The details are complicated, but Vanish breaks the data’s decryption key into a bunch of pieces and scatters them around the web using a peer-to-peer network. Then it uses the natural turnover in these networks — machines constantly join and leave — to make the data disappear. Unlike previous programs that supported file deletion, this one doesn’t require you to trust any company, organisation, or website. It just happens.

Of course, Vanish doesn’t prevent the recipient of an email or the reader of a Facebook page from copying the data and pasting it into another file, just as Kindle’s deletion feature doesn’t prevent people from copying a book’s files and saving them on their computers. Vanish is just a prototype at this point, and it only works if all the people who read your Facebook entries or view your Flickr pictures have it installed on their computers as well; but it’s a good demonstration of how control affects file deletion. And while it’s a step in the right direction, it’s also new and therefore deserves further security analysis before being adopted on a wide scale.

We’ve lost the control of data on some of the computers we own, and we’ve lost control of our data in the cloud. We’re not going to stop using Facebook and Twitter just because they’re not going to delete our data when we ask them to, and we’re not going to stop using Kindles and iPhones because they may delete our data when we don’t want them to. But we need to take back control of data in the cloud, and projects like Vanish show us how we can.

Now we need something that will protect our data when a large corporation decides to delete it.

This essay originally appeared in The Guardian.

EDITED TO ADD (9/30): Vanish has been broken, paper here.

Posted on September 10, 2009 at 6:08 AMView Comments

iPhone Encryption Useless

Interesting, although I want some more technical details.

…the new iPhone 3GS’ encryption feature is “broken” when it comes to protecting sensitive information such as credit card numbers and social-security digits, Zdziarski said.

Zdziarski said it’s just as easy to access a user’s private information on an iPhone 3GS as it was on the previous generation iPhone 3G or first generation iPhone, both of which didn’t feature encryption. If a thief got his hands on an iPhone, a little bit of free software is all that’s needed to tap into all of the user’s content. Live data can be extracted in as little as two minutes, and an entire raw disk image can be made in about 45 minutes, Zdziarski said.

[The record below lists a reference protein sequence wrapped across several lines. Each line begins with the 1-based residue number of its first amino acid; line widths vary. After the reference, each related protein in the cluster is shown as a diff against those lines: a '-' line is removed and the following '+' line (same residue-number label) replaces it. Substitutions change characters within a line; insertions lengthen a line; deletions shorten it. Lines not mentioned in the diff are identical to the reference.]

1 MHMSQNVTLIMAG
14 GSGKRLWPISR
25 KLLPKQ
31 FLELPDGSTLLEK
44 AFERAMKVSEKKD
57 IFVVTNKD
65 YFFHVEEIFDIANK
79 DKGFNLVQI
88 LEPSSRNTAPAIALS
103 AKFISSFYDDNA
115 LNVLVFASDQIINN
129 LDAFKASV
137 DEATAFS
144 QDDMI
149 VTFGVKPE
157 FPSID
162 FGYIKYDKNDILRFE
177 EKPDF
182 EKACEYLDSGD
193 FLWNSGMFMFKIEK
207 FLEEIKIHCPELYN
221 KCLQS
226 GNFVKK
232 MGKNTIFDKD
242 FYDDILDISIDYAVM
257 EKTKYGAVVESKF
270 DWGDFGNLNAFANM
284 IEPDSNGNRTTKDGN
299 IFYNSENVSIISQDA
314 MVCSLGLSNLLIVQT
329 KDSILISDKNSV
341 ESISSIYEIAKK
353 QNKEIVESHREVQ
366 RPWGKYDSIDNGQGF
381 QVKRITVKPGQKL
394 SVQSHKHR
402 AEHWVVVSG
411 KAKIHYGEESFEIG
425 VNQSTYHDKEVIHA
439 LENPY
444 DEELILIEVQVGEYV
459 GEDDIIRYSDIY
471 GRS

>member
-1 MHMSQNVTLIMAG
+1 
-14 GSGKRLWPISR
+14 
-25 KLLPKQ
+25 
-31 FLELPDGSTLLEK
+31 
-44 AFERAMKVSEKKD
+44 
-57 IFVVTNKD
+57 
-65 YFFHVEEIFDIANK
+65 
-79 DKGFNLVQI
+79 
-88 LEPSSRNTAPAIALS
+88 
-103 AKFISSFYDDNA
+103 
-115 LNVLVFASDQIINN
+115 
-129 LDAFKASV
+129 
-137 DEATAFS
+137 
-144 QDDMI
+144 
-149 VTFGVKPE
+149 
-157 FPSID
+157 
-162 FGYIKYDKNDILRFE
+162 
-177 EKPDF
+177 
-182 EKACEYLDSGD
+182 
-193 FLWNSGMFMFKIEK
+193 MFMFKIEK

Wondering where the encryption comes into play? It doesn’t. Strangely, once one begins extracting data from an iPhone 3GS, the iPhone begins to decrypt the data on its own, he said.

Posted on July 29, 2009 at 6:16 AMView Comments

Lock-In

Buying an iPhone isn’t the same as buying a car or a toaster. Your iPhone comes with a complicated list of rules about what you can and can’t do with it. You can’t install unapproved third-party applications on it. You can’t unlock it and use it with the cellphone carrier of your choice. And Apple is serious about these rules: A software update released in September 2007 erased unauthorized software and — in some cases — rendered unlocked phones unusable.

Bricked” is the term, and Apple isn’t the least bit apologetic about it.

Computer companies want more control over the products they sell you, and they’re resorting to increasingly draconian security measures to get that control. The reasons are economic.

Control allows a company to limit competition for ancillary products. With Mac computers, anyone can sell software that does anything. But Apple gets to decide who can sell what on the iPhone. It can foster competition when it wants, and reserve itself a monopoly position when it wants. And it can dictate terms to any company that wants to sell iPhone software and accessories.

This increases Apple’s bottom line. But the primary benefit of all this control for Apple is that it increases lock-in. “Lock-in” is an economic term for the difficulty of switching to a competing product. For some products — cola, for example — there’s no lock-in. I can drink a Coke today and a Pepsi tomorrow: no big deal. But for other products, it’s harder.

Switching word processors, for example, requires installing a new application, learning a new interface and a new set of commands, converting all the files (which may not convert cleanly) and custom software (which will certainly require rewriting), and possibly even buying new hardware. If Coke stops satisfying me for even a moment, I’ll switch: something Coke learned the hard way in 1985 when it changed the formula and started marketing New Coke. But my word processor has to really piss me off for a good long time before I’ll even consider going through all that work and expense.

Lock-in isn’t new. It’s why all gaming-console manufacturers make sure that their game cartridges don’t work on any other console, and how they can price the consoles at a loss and make the profit up by selling games. It’s why Microsoft never wants to open up its file formats so other applications can read them. It’s why music purchased from Apple for your iPod won’t work on other brands of music players. It’s why every U.S. cellphone company fought against phone number portability. It’s why Facebook sues any company that tries to scrape its data and put it on a competing website. It explains airline frequent flyer programs, supermarket affinity cards and the new My Coke Rewards program.